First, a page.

The Book of the Feet: A History of Boots and Shoes

Front Cover
Simpkin, Marshall & Company, 1847 - Boots - 148 pages

From inside the book

What people are saying - Write a review

We haven't found any reviews in the usual places.

Other editions - View all

Common terms and phrases

Popular passages

Page 68 - By'r lady, your ladyship is nearer to heaven than when I saw you last, by the altitude of a chopine.
Page 13 - This our bread we took hot for our provision out of our houses on the day we came forth to go unto you; but now, behold, it is dry, and it is...
Page 128 - Her feet beneath her petticoat Like little mice stole in and out, As if they feared the light: But, oh ! she dances such a way— No sun upon an Easter day Is half so fine a sight.
Page 147 - I counted the perspiratory pores on the palm of the hand, and found 3,528 in a square inch. Now, each of these pores being the aperture of a little tube of about a quarter of an inch long, it follows that in a square inch of skin on the palm of the hand, there exists a length of tube equal to 882 inches, or 73 feet.
Page 31 - ... fashion revived. The shoes of Bernard, king of Italy, found in his tomb, were " right and left :" the soles were of wood, the upper part red leather, laced with thongs, and they fitted so closely, that the order of the toes, terminating in a point at the great toe, might easily be discovered...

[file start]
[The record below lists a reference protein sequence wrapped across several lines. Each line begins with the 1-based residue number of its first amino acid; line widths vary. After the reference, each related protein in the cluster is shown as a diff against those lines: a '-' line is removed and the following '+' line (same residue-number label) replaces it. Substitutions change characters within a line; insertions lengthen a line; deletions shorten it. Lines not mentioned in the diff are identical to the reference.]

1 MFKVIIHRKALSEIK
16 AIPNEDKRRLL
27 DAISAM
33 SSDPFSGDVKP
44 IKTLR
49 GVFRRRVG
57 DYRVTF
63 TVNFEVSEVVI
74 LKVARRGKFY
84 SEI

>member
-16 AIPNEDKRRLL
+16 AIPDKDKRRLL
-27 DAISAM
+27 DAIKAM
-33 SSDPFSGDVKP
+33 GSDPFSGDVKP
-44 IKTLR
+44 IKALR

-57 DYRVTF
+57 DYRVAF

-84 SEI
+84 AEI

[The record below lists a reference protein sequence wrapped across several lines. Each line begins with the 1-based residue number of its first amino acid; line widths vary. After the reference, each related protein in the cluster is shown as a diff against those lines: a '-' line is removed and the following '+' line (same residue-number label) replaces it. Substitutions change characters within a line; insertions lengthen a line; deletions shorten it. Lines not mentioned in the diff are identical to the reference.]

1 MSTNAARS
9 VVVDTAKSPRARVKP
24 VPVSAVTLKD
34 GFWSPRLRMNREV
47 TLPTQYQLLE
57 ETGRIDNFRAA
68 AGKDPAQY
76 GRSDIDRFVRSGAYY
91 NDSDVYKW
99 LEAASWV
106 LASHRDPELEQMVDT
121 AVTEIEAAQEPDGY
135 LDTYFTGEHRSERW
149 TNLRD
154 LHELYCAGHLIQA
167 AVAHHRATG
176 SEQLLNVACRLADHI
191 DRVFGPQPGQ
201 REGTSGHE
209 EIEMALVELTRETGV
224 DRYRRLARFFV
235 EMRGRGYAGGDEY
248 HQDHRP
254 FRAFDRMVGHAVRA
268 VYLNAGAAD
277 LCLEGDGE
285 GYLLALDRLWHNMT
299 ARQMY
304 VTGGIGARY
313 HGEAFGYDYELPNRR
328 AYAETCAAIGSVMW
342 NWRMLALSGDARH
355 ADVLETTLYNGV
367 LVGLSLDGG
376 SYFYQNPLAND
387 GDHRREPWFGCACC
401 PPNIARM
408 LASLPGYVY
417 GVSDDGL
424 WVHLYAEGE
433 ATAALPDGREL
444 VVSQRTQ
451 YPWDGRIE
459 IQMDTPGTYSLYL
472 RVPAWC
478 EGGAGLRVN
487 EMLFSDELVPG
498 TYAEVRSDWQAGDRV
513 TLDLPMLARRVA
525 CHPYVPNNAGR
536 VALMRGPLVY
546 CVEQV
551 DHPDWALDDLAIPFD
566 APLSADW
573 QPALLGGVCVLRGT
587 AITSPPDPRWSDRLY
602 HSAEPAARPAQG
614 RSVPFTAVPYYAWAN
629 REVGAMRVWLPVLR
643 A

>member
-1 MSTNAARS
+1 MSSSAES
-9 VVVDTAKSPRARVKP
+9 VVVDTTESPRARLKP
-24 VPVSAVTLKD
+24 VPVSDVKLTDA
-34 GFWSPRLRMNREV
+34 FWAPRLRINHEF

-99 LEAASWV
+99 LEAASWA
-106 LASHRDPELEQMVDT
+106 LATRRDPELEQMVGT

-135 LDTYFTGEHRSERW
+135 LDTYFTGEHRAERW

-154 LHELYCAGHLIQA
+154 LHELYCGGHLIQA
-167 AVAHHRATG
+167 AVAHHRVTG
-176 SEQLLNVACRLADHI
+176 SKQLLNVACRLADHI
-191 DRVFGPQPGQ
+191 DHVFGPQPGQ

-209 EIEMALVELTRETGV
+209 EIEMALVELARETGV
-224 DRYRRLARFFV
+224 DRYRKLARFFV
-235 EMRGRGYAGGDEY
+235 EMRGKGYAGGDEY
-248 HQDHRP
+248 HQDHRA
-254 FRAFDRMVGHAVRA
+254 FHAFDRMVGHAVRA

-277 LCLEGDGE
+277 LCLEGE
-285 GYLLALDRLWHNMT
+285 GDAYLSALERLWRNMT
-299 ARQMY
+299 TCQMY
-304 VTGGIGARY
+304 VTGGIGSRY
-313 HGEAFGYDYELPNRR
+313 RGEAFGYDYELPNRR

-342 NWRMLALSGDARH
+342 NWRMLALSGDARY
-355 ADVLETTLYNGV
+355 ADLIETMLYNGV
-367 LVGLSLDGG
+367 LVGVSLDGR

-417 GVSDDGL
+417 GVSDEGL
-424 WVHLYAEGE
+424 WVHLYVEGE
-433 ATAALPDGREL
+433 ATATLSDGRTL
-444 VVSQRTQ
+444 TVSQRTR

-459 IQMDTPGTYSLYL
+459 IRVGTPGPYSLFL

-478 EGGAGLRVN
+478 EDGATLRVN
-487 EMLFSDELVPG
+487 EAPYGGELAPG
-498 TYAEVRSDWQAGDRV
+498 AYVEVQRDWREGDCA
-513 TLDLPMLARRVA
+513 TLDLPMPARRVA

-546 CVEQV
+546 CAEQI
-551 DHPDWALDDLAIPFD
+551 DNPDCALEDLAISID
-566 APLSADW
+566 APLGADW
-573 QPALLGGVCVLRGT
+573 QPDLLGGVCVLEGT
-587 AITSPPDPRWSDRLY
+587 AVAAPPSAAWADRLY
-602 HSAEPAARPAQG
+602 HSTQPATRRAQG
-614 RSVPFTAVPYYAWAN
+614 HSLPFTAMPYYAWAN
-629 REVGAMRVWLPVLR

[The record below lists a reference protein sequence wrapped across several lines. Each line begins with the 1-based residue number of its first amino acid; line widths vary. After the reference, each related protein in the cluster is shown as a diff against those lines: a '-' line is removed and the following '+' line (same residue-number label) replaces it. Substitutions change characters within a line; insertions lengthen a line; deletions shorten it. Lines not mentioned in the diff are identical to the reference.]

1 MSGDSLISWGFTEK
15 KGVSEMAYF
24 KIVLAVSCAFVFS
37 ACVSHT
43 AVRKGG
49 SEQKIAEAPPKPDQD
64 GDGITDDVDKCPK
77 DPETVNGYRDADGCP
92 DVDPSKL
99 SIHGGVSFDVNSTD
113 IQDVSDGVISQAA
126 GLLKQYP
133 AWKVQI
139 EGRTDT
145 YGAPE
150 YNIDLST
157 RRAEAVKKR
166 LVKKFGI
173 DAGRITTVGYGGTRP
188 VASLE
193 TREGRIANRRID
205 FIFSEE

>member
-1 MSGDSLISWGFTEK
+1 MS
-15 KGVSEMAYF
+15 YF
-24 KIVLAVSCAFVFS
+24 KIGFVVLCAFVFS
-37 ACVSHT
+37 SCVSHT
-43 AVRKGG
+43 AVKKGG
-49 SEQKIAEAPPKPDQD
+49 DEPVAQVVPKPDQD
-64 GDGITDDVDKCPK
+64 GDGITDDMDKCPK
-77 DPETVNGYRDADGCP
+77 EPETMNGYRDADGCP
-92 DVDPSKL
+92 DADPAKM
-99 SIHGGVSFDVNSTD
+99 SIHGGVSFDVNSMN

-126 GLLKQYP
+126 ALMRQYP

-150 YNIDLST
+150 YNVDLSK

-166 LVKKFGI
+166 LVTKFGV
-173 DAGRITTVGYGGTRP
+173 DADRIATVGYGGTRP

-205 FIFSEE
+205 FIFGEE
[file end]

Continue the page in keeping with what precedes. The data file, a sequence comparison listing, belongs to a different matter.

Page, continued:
Page 127 - UPON HER FEET. HER pretty feet Like snailes did creep A little out, and then, As if they started at Bo-peep, Did soon draw in agen.
Page 9 - Now this was the manner in former time in Israel concerning redeeming and concerning changing, for to confirm all things ; a man plucked off his shoe, and gave it to his neighbour : and this was a testimony in Israel.
Page 68 - Venice, that no woman whatsoever goeth without it, either in her house or abroad, a thing made of wood and covered with leather of sundry colors, some with white, some redde, some yellow. It is called a chapiney, which they wear under their shoes. Many of them are curiously painted ; some also...
Page 47 - The ladies' shoes were of many fashions. " They have corked shoes, puisnets, pantoffles, and slippers," says Stubbs; "some of black velvet, some of white, some of green, and some of yellow, some of Spanish leather, and some of English, stitched with silk and embroidered with gold and silver all over the foot, with other gewgaws innumerable.
Page 126 - ... and here ! and here ! Just where those daisies, pinks, and violets grow . The world may find the spring by following her, For other print her airy steps ne'er left. Her treading would not bend a blade of grass, Or shake the downy blow-ball from his stalk ! But like the soft west wind she shot along, And where she went, the flowers took thickest root, As she had sowed them with her odorous foot.

Bibliographic information